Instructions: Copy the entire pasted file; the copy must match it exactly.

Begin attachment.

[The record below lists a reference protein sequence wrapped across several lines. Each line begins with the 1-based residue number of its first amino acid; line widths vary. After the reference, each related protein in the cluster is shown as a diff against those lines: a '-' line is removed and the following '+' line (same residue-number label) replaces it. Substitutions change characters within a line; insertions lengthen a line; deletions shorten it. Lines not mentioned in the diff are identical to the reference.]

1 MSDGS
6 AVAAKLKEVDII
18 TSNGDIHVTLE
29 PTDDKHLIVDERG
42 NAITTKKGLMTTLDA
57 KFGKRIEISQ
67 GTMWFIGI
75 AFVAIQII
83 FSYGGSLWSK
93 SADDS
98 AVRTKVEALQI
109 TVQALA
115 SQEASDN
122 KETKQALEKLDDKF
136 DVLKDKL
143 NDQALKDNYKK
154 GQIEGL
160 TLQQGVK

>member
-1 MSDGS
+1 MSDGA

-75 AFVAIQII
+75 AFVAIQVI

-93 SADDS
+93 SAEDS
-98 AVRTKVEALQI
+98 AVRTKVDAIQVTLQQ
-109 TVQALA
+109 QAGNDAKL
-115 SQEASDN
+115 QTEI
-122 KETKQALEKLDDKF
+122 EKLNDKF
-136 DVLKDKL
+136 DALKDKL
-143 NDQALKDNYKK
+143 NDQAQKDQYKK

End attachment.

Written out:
[The record below lists a reference protein sequence wrapped across several lines. Each line begins with the 1-based residue number of its first amino acid; line widths vary. After the reference, each related protein in the cluster is shown as a diff against those lines: a '-' line is removed and the following '+' line (same residue-number label) replaces it. Substitutions change characters within a line; insertions lengthen a line; deletions shorten it. Lines not mentioned in the diff are identical to the reference.]

1 MSDGS
6 AVAAKLKEVDII
18 TSNGDIHVTLE
29 PTDDKHLIVDERG
42 NAITTKKGLMTTLDA
57 KFGKRIEISQ
67 GTMWFIGI
75 AFVAIQII
83 FSYGGSLWSK
93 SADDS
98 AVRTKVEALQI
109 TVQALA
115 SQEASDN
122 KETKQALEKLDDKF
136 DVLKDKL
143 NDQALKDNYKK
154 GQIEGL
160 TLQQGVK

>member
-1 MSDGS
+1 MSDGA

-75 AFVAIQII
+75 AFVAIQVI

-93 SADDS
+93 SAEDS
-98 AVRTKVEALQI
+98 AVRTKVDAIQVTLQQ
-109 TVQALA
+109 QAGNDAKL
-115 SQEASDN
+115 QTEI
-122 KETKQALEKLDDKF
+122 EKLNDKF
-136 DVLKDKL
+136 DALKDKL
-143 NDQALKDNYKK
+143 NDQAQKDQYKK